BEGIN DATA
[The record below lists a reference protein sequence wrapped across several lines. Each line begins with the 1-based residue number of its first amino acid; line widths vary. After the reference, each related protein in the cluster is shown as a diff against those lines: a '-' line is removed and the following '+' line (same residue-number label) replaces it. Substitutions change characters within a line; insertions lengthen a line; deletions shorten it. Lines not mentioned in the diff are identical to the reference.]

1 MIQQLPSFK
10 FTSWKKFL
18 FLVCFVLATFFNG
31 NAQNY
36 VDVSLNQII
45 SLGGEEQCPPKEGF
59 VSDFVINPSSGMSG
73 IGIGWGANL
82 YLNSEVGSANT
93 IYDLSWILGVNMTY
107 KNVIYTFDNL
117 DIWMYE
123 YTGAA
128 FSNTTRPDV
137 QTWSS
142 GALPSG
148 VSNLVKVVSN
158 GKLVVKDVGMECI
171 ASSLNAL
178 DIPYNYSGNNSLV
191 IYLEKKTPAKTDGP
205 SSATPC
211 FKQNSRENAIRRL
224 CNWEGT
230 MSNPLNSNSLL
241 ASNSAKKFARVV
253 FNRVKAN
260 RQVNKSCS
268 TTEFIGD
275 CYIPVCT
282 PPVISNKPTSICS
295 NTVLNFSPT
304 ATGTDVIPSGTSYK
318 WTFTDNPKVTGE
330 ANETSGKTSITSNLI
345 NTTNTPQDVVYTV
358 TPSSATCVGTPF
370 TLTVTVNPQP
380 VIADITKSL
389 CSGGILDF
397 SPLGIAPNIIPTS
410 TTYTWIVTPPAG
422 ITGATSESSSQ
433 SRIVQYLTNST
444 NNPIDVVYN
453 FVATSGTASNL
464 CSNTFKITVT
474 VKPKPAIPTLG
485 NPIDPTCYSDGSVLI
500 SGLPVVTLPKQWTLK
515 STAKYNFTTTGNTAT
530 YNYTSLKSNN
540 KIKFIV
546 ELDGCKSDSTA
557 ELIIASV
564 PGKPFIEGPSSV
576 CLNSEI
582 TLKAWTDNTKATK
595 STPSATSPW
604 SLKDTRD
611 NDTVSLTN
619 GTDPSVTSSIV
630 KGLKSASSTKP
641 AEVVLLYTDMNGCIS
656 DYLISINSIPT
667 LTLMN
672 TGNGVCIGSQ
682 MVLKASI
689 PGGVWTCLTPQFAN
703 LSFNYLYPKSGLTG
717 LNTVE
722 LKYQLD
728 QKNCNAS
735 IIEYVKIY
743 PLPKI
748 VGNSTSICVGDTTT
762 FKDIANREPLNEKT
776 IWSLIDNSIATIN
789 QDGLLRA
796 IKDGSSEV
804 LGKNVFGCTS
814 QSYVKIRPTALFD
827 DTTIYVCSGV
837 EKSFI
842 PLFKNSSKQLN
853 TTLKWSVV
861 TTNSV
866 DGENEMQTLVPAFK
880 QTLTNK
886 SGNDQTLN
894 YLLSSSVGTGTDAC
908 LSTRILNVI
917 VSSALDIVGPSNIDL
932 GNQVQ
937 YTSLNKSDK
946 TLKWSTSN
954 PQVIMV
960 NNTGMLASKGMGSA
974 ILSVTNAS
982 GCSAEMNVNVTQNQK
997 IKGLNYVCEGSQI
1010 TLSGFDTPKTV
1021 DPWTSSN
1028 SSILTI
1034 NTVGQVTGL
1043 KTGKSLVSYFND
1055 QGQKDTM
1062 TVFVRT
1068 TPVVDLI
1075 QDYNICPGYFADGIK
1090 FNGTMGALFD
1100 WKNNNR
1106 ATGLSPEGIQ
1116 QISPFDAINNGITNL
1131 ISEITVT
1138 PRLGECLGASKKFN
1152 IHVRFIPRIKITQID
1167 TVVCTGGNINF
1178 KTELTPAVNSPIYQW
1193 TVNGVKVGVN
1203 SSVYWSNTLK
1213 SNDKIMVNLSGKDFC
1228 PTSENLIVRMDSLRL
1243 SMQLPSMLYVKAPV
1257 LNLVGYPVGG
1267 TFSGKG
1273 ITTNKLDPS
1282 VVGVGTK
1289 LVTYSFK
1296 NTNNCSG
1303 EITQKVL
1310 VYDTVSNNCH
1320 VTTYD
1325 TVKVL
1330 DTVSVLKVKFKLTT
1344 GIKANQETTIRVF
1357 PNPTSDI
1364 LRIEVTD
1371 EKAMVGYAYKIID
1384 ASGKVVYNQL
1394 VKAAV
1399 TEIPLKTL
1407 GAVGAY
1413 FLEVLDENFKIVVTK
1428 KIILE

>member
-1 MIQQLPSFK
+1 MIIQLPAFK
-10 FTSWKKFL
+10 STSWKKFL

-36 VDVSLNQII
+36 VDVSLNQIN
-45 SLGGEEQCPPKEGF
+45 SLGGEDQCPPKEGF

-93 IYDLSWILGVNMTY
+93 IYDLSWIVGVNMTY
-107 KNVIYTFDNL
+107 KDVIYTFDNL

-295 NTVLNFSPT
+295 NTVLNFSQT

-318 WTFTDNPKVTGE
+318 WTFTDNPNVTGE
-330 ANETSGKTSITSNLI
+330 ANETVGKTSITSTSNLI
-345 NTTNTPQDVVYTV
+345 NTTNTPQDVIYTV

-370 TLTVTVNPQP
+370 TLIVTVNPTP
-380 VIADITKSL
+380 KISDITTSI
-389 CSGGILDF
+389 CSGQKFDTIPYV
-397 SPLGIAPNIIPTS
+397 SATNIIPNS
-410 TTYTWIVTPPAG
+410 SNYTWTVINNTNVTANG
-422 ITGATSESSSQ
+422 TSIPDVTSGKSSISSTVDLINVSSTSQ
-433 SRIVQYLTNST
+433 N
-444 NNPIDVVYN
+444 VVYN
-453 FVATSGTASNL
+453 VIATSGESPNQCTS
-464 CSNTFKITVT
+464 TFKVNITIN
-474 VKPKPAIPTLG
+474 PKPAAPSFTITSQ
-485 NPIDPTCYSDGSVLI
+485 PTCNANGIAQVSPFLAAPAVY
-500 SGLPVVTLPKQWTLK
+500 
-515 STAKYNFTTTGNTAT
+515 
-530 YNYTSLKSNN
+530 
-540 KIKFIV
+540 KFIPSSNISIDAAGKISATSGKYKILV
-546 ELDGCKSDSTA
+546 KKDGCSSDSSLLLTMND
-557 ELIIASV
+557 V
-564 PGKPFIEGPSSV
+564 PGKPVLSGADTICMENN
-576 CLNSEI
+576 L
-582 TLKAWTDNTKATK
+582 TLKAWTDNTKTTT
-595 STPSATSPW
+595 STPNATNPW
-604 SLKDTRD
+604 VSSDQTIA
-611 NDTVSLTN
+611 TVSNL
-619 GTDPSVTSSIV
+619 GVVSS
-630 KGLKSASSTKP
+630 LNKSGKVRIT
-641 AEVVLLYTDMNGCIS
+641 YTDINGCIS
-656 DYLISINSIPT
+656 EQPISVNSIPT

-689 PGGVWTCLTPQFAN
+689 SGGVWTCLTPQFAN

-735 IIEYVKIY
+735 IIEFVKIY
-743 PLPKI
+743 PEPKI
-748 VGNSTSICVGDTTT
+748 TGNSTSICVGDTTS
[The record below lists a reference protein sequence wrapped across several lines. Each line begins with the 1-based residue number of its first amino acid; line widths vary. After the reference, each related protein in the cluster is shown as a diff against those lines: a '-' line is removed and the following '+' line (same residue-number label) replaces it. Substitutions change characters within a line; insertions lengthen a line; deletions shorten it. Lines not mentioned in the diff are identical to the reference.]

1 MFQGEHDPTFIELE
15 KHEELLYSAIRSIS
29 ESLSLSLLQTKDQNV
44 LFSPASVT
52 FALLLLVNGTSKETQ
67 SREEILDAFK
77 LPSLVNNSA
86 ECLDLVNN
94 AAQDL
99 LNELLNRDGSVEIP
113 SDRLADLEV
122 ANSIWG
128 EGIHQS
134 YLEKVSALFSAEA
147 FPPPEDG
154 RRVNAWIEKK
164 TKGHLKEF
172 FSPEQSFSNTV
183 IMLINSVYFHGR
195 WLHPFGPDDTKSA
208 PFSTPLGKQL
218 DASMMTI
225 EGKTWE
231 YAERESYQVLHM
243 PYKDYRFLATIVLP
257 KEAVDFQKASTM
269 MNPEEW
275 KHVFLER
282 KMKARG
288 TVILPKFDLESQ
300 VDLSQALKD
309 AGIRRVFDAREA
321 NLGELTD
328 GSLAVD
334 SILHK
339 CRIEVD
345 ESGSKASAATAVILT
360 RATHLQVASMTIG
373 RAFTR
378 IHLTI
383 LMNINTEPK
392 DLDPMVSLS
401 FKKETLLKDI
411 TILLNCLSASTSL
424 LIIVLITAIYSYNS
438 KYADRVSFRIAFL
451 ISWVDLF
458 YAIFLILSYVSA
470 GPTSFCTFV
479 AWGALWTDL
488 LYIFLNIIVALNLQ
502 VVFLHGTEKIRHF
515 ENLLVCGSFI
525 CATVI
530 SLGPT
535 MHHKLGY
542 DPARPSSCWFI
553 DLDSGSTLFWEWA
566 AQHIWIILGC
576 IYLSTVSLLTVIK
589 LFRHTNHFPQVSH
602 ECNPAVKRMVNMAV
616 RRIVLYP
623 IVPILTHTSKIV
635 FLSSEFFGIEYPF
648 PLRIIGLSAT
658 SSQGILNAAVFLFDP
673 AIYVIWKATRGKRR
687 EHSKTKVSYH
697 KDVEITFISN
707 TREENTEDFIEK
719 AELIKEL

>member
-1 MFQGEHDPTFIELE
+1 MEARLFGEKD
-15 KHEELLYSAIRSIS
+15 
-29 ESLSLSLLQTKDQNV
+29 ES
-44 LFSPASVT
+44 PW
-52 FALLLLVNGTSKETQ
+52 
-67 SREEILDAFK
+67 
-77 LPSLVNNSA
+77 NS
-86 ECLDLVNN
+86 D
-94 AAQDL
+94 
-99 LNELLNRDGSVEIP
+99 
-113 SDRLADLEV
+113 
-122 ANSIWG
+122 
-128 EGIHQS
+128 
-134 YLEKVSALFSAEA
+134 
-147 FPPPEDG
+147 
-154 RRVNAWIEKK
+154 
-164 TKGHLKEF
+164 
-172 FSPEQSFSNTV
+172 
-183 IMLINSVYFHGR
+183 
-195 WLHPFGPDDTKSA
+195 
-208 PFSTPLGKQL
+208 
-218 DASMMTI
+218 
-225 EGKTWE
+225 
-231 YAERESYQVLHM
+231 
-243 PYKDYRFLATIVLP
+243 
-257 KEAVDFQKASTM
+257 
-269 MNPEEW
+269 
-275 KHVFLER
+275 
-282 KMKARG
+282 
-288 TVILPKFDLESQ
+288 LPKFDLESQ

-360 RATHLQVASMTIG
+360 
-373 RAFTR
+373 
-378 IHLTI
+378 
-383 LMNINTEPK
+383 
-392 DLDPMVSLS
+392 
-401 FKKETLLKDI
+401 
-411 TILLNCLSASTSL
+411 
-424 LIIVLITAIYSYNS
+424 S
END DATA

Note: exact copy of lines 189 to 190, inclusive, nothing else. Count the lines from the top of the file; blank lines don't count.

+474 PKPAAPSFTITSQ
-485 NPIDPTCYSDGSVLI